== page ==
A Breakfast Conundrum

I am at that age when it is possible to look straight past a lady to the vision of culinary excellence before her: in this case a breakfast of two sausages, a poached egg and a modestly displayed collection of baked beans escorted towards taste heaven by two slices of toasted brown bread: all good and marvellous, I am sure you will agree, and accompanied by a small bowl filled with brown sauce.

Like a man bewitched I saw her assemble her first forkload of food, about a fifth of a sausage, dunked in the egg yoke and then placed under a soothing blanket of beans before being carefully inserted into her waiting mouth.

By the third mouthful I was overwhelmed by curiosity and emotion and could not stop myself walking up to her table and saying, “I’m sorry to bother you but don’t you find a small element of the brown sauce extends the flavours available in the breakfast and adds a touch of music to the experience.”

She looked at me with some alarm and then said, “I find if the mouthful is assembled with the correct ratios then the range of flavours can be quite wonderful on their own without the muddling addition of the brown sauce.” Now I was transfixed because here was another being who used the word “ratios” in relation to food: one of my favourite concepts. My paper on “The time to taste ratio” in evaluating a cooked meal” was submitted to the Royal College of Physics some years ago although I am still awaiting their reply.

To add to the excitement, she then waved to the chair opposite suggesting I might take my considerable weight off my legs for the duration of the conversation. “I’ve never heard anyone else use the word ‘ratio’ in relation to food before” I said, “Apart from myself” and it was obvious my gaze was lurching towards the personal. “It’s a fundamental concept in the science of food evaluation, “ she said, adding “Are you married!?” On a number of occasions but not currently “ I replied. “And yourself?” I asked, “Currently but not permanently” she replied.

I smiled then at a lady with whom a deep kinship might be possible. “Romance is better approached as a Tapas bar rather than a single main course” I suggested and she replied, “It’s all about the conversations between the flavours and we nodded as only those who have discovered a similar approach to the menu of life can do.

Thus it was that I, Wilber Artichoke, met a good lady who might join me in researching the science behind the perfect forkful and who knows what might happen once we begin discussing that immoral landscape so often inhabited by desserts!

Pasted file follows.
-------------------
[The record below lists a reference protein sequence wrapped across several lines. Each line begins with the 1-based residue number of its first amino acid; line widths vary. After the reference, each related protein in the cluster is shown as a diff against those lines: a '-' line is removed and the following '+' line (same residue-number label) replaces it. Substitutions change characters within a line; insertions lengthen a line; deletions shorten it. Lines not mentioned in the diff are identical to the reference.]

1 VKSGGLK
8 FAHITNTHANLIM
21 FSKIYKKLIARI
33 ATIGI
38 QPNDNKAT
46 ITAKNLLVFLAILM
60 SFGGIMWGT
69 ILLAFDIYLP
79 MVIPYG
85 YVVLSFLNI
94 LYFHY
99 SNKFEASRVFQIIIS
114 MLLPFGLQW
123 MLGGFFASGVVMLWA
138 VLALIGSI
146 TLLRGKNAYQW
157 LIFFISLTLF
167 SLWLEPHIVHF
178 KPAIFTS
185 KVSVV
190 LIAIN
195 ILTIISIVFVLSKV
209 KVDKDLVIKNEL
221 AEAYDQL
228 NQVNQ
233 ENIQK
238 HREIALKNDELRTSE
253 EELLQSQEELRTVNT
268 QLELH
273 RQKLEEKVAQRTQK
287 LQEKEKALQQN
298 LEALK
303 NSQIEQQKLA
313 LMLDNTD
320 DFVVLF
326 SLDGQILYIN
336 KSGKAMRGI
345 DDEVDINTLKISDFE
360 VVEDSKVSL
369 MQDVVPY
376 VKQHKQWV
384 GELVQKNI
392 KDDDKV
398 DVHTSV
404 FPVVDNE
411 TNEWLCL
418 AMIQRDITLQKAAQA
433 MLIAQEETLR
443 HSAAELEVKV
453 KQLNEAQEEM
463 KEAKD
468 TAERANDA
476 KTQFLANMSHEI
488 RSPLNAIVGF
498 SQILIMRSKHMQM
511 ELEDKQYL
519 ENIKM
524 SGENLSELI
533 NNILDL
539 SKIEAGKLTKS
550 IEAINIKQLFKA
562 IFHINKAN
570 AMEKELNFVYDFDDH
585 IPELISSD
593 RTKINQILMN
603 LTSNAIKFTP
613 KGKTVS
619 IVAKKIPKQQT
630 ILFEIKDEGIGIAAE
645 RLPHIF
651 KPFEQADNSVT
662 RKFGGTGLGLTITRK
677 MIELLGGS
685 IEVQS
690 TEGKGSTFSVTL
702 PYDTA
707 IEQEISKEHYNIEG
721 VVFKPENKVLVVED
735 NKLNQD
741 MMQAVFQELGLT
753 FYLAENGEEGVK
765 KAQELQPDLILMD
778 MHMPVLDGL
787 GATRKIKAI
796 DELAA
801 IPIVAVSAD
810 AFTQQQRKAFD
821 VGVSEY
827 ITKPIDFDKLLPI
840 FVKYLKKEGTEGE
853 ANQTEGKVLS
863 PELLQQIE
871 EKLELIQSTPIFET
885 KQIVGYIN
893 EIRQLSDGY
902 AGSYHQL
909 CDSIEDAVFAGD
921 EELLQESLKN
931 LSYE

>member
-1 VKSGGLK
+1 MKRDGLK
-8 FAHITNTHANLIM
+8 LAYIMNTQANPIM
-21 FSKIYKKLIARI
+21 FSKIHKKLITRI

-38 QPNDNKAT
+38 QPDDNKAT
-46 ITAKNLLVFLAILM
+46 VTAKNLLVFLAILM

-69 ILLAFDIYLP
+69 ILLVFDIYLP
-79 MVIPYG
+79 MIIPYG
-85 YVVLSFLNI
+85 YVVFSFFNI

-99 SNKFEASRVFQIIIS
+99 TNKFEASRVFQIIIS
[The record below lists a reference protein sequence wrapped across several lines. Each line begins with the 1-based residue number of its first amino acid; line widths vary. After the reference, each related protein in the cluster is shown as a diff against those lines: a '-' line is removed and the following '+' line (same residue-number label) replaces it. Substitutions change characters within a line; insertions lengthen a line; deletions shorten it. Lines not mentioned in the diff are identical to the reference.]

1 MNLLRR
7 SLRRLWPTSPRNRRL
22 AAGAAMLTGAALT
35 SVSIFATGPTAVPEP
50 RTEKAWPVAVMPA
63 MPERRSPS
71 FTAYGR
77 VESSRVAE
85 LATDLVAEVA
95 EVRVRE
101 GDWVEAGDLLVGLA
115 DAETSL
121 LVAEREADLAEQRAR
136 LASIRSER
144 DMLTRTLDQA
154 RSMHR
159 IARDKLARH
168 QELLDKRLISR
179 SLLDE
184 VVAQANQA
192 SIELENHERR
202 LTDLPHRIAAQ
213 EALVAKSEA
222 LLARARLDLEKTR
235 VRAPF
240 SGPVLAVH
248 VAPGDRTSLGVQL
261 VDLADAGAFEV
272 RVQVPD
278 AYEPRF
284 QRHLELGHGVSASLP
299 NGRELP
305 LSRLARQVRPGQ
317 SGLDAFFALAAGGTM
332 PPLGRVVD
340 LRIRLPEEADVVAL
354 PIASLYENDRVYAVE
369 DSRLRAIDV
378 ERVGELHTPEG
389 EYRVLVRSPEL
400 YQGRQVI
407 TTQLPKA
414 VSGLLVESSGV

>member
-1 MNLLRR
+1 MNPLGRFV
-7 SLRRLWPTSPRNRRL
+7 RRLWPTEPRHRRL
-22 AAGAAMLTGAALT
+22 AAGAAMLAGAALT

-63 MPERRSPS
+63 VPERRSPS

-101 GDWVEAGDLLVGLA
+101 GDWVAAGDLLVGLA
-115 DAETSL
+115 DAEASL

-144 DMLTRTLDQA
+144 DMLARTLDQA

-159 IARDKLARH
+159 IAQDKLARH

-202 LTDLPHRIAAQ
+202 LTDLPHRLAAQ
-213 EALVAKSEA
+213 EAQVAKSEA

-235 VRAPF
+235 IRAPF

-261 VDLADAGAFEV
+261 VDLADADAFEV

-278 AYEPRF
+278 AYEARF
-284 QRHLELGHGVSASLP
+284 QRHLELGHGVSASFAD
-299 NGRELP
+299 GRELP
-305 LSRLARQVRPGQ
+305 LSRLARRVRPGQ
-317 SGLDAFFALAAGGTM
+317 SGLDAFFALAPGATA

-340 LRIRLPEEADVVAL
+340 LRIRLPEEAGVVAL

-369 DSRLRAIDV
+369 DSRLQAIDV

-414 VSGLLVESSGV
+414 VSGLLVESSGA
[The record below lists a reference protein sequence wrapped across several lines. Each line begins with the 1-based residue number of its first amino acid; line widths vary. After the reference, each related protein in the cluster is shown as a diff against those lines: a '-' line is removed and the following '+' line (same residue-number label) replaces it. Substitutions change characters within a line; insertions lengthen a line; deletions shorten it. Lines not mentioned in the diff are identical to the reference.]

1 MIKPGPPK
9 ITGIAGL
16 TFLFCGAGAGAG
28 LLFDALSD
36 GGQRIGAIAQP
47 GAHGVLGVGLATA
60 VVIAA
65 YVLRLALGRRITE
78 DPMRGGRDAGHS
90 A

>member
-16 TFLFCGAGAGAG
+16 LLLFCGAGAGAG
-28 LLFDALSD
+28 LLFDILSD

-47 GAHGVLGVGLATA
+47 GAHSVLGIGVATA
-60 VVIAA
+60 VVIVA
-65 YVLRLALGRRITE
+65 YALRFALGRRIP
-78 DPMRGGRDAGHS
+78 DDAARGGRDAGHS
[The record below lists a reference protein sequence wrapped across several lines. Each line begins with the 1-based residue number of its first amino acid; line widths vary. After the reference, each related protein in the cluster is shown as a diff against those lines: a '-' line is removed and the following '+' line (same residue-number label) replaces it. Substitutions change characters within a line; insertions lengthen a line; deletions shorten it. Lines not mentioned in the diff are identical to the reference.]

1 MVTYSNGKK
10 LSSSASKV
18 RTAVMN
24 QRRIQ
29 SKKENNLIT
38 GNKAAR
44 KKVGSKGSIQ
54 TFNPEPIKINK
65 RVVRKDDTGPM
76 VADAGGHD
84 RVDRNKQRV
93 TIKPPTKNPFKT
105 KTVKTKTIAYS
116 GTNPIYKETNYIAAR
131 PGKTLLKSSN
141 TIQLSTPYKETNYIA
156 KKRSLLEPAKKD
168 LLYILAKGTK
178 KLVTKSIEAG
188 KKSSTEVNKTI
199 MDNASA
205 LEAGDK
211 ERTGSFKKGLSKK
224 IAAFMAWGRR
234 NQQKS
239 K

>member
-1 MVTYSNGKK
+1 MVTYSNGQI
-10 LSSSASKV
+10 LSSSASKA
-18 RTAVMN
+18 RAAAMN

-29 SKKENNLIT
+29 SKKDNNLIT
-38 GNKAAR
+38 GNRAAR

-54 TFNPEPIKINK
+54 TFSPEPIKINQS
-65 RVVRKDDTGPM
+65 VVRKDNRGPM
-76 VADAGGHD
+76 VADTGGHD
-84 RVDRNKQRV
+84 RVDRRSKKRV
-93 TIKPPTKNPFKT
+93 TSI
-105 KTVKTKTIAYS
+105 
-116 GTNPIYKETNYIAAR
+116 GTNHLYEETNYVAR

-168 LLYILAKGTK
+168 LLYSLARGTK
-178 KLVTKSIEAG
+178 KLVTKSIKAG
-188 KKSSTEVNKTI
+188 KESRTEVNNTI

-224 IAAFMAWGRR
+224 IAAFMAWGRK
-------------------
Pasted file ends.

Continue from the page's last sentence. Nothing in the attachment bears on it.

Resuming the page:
About Peter Wells aka Countingducks

Trying to remember what my future is
This entry was posted in creative writing, Fiction, humour, Peter Wells, Romance, Uncategorized and tagged , , , , . Bookmark the permalink.

16 Responses to A Breakfast Conundrum

  1. Brilliant! 😀✌️ Sounds like something Captain Raymond Holt from Brooklyn 99 might say..


  2. catterel says:

    Love your verbiage!


  3. beth says:

    this is so funny and joyful

    Liked by 1 person

  4. beth says:

    99% joyful by the way


  5. Al says:

    Ah, love and repast, my two favorite subjects. How beautifully you commingled them.


  6. You have taste – and in shovel-loads.


  7. tidalscribe says:

    I shall see Traditional English breakfast in a new light from now on.


  8. Always important to have a shared interest, I feel! A witty observational study, Peter.


  9. Scarlet says:

    I take it that they are now going to sample the simple pleasure of a shared sausage roll?


  10. nelle says:

    Good story, and… I suddenly find myself famished.


  11. araneus1 says:

    Just when I think it isn’t possible for Peter to soar any higher ….. absolute gold!


  12. Robin says:

    Oh…this is so good Peter! Loved every single word! xx


  13. What a fun story. I’m of an age where I lose interest in food having spent a lifetime trying to figure out how to approach it rationally, and failing.


  14. Jack Eason says:

    Reblogged this on Have We Had Help? and commented:
    More from Peter…


Leave a Reply

Fill in your details below or click an icon to log in:

WordPress.com Logo

You are commenting using your WordPress.com account. Log Out /  Change )

Google photo

You are commenting using your Google account. Log Out /  Change )

Twitter picture

You are commenting using your Twitter account. Log Out /  Change )

Facebook photo

You are commenting using your Facebook account. Log Out /  Change )

Connecting to %s

This site uses Akismet to reduce spam. Learn how your comment data is processed.